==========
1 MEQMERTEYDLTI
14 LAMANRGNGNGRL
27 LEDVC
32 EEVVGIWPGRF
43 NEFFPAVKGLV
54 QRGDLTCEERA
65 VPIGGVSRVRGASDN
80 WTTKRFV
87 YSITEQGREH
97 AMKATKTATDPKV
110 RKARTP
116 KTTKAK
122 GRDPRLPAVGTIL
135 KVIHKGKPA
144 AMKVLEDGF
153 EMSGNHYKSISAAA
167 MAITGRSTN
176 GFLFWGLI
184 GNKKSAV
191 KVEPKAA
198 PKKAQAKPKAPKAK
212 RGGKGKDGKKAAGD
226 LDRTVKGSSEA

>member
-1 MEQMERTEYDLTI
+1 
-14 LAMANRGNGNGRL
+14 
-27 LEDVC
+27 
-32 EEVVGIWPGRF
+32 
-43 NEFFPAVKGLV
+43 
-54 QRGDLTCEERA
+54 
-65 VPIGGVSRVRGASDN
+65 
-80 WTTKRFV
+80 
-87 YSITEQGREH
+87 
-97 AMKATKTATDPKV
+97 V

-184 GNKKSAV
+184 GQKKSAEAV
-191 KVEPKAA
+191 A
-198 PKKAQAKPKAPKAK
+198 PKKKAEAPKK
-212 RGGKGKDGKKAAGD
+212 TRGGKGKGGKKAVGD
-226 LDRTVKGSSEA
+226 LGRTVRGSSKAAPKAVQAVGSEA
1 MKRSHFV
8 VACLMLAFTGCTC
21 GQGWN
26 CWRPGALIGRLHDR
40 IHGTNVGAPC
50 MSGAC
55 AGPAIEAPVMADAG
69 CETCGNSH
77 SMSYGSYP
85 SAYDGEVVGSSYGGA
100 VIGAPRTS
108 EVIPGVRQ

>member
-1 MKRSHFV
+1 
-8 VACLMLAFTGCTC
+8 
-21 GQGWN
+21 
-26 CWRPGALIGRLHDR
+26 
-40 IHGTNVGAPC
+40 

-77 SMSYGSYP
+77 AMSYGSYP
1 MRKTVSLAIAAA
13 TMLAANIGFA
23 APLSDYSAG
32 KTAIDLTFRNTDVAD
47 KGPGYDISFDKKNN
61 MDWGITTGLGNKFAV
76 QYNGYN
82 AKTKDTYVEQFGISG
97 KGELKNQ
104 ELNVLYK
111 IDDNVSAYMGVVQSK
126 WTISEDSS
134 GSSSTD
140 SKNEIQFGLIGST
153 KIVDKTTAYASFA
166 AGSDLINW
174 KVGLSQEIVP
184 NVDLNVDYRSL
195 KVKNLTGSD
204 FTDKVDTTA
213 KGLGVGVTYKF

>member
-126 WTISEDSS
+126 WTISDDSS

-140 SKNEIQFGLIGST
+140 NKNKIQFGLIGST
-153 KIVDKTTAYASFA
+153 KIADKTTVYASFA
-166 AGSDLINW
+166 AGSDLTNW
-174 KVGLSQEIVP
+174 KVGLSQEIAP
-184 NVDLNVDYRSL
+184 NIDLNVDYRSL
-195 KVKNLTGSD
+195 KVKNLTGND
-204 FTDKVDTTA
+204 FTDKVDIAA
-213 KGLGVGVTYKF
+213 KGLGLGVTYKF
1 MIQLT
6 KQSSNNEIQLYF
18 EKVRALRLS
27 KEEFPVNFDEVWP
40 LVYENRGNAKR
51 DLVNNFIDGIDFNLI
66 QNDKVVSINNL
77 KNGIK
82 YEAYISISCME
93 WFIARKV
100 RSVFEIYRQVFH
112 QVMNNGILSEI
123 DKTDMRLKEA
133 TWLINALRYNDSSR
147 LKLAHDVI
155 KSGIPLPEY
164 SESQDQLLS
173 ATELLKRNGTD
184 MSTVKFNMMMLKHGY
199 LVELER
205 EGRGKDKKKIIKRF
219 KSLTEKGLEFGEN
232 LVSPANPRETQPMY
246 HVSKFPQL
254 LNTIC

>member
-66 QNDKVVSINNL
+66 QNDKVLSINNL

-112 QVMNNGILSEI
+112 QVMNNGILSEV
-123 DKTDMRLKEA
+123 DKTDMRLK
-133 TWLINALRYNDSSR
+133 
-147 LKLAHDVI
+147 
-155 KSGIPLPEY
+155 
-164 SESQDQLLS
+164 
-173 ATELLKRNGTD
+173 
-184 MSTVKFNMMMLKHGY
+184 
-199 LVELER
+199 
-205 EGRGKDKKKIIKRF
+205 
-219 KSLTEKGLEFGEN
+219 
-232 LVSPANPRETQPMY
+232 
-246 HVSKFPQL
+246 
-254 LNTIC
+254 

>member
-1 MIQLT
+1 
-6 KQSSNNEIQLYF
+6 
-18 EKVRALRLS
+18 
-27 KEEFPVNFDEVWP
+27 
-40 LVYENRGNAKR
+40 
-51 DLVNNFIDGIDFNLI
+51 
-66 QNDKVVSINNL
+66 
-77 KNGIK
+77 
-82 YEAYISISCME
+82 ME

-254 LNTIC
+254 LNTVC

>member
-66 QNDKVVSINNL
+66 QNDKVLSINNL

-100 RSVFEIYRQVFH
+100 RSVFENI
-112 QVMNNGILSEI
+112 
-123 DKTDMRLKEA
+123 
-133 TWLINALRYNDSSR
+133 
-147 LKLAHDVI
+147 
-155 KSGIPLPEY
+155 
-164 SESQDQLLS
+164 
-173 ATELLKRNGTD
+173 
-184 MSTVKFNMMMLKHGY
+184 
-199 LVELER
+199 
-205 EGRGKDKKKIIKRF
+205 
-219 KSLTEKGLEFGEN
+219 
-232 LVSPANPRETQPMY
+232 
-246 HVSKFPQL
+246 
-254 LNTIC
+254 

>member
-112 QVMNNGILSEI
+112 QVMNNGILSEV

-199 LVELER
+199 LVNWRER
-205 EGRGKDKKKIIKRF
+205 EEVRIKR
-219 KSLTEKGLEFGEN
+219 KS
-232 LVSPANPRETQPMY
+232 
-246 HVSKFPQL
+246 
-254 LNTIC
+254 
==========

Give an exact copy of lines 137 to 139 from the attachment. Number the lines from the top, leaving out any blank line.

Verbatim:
173 ATELLKRNGTD
184 MSTVKFNMMMLKHGY
199 LVELER